Thirty years ago, it was estimated that one in 25 children had some form of dyslexia. Now, the diagnosis is much more common, estimated to affect as many as one in eight children. Professor of education at Durham University, Julian Elliott, says that diagnosing a child with dyslexia is no more scientific than reading a horoscope, and in fact, labelling a child dyslexic could be doing more harm than good. Is dyslexia a label too far?

Loose Women via Facebook from 23 April 2014.

My response to this follows below: Read the rest of this entry

Question of the Month

This month the poll is a statement that is very close to my own heart. So what do you think?

Dyslexia and Me: Scotopic Sensitivity Syndrome/Irlen Syndrome Awareness Day?

A ribbon of my own design. The blue signifies dyslexia awareness while black and white are shades that I find especially difficult to look at. The coloured dots are my 'pixel vision'

A ribbon of my own design. The blue signifies dyslexia awareness while black and white are shades that I find especially difficult to look at. The coloured dots are my ‘pixel vision’

There are a number of events throughout the year raising awareness for dyslexia. The recent ‘guerilla’ campaign by Decoding Dyslexia to raise awareness through the tag #ShowMe1in5 through social media seems to have been pretty successful (there are still people sharing the links on Twitter a I write this blog). Also Dyslexia Advocacy Week has just passed where I shared a video per day featuring a variety of dyslexic people talking about their experiences and their progression and success. However, I want my blog to cover not only dyslexia, but also Scotopic Sensitivity Syndrome aka Irlen Syndrome. Having searched on Google (as you do) I have been unable to find a specific day or week dedicated to raising awareness on this specific learning difficulty that has links to dyslexia. So for this reason, I have decided to set aside this weeks blog to discuss Scotopic Sensitivity Syndrome in hope to raise awareness of what it is!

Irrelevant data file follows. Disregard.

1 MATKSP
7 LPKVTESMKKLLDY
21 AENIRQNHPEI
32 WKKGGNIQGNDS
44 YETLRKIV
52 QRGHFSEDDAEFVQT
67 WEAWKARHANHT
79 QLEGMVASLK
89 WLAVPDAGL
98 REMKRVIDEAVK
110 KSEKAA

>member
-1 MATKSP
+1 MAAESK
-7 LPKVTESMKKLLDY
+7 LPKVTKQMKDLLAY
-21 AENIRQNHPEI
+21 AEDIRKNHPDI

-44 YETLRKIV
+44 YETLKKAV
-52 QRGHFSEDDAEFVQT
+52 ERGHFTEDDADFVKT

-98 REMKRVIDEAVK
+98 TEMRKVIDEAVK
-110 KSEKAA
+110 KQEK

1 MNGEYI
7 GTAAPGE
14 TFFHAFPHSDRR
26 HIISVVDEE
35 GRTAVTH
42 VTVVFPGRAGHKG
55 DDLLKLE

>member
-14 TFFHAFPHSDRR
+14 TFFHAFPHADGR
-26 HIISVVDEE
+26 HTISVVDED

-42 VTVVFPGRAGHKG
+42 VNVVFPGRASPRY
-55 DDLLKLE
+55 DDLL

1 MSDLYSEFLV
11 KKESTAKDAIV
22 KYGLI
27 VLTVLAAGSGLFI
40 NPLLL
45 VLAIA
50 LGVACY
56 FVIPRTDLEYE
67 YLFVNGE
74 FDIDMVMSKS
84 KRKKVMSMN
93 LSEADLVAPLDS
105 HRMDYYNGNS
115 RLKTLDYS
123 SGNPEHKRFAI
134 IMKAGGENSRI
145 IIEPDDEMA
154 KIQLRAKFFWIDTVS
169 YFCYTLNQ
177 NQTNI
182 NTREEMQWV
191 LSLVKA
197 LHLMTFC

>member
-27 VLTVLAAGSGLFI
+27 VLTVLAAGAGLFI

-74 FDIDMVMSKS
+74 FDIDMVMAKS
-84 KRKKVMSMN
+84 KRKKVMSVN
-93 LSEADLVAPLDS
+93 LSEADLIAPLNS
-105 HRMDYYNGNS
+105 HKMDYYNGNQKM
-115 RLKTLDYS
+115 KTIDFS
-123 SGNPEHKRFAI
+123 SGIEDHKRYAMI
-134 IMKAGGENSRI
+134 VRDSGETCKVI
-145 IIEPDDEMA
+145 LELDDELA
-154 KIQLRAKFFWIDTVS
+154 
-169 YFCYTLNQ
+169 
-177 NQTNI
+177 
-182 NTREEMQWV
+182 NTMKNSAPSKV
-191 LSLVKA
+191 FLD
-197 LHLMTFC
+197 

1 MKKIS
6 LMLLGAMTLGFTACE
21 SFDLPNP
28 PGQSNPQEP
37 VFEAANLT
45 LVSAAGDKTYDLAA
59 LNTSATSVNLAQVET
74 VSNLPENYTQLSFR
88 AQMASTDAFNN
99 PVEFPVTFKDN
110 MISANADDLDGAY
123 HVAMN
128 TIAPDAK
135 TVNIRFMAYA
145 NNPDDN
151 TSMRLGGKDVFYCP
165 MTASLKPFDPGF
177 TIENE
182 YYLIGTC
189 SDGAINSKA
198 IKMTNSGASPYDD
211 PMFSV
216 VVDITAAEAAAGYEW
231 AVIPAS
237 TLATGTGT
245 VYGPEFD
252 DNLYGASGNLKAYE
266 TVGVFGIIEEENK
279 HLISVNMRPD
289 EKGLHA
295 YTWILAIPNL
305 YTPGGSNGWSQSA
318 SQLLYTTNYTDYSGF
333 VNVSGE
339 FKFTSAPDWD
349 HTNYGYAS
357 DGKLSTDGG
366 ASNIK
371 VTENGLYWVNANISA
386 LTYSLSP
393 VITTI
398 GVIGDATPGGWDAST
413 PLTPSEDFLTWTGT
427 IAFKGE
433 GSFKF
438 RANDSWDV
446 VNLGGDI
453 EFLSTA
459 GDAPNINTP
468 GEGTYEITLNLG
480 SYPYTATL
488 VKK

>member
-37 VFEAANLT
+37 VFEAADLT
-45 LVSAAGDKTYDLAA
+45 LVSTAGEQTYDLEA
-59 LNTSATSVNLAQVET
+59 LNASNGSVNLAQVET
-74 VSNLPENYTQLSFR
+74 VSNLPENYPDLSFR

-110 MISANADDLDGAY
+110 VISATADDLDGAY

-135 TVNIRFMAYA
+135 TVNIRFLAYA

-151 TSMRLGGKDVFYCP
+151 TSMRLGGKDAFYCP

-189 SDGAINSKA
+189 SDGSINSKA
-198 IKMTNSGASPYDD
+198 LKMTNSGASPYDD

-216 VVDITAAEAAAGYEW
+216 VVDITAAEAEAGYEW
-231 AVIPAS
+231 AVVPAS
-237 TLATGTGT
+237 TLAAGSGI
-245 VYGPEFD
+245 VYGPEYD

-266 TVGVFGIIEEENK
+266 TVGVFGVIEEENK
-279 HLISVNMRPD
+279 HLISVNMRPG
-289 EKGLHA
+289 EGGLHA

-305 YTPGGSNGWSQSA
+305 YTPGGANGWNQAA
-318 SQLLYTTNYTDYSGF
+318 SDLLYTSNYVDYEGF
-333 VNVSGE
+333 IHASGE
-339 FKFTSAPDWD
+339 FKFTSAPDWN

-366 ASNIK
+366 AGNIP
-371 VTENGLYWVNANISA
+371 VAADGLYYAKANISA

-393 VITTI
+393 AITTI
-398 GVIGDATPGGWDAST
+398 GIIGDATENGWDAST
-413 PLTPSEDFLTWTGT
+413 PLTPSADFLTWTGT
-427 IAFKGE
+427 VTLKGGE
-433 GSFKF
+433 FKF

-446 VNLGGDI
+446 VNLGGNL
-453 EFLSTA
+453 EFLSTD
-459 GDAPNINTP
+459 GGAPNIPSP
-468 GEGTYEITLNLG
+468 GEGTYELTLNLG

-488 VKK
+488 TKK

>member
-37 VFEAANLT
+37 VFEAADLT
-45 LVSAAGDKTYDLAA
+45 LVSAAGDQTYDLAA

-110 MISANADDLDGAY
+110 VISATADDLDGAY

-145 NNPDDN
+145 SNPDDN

While 1 in 5 may have dyslexia, it has been suggested that 1 in 7 or as many as 1 in 6 of the population are affected by Scotopic Sensitivity Syndrome. So here are some facts and issues linked to Scotopic Sensitivity Syndrome to hopefully give you a better understanding of this specific learning difficulty. Read the rest of this entry

Important: Petition | Make Dyslexia diagnosis easier for children to get. |

via Petition | Make Dyslexia diagnosis easier for children to get. |

I think this is a very important petition for people concerned about dyslexia to sign. I struggled with school because my school refused to have me diagnosed with dyslexia because it was ‘too expensive’. I would hate to see this trend continuing and urge you to sign this petition to make it easier to diagnose kids with dyslexia.

Under the current system in the UK there are many families who struggle for years to get their children properly and formally diagnosed with Dyslexia. Local Authorities are reluctant to send a child to an Educational Psychologist due to funding restrictions and tightening school budgets. If a school is meeting a child’s educational needs then they have no reason to request a formal diagnosis. However if a parent goes to their GP and requests a referral to a Educational Psychologist for a formal diagnosis the GP says they cannot as it is not covered by the NHS. The GP also mistakenly thinks a parent can simple requests the school to refer the child for one. Hence parents are left going round in circles. Many parents are frustrated with the current system and are left with their child undiagnosed or facing an independant diagnosis from a Educational Psychologist costing them a few hundred pounds. Even when parents do get this ‘independant’ diagnosis some parents are told that it is still not accepted by some as “they have paid someone to say their child has Dyslexia”.

Unless the government are prepared to change the current system many individuals will be left undiagnosed and not receiving the help they need! Any other learning difficulty diagnosis is funded by the NHS not parents. Dyslexic children have to pay privately to get a diagnosis.

I only understand all these difficulties due to going through this battle with my own child and know of other families in the same situation, therefore I ask you all to sign this petition to raise awareness of this unfair system.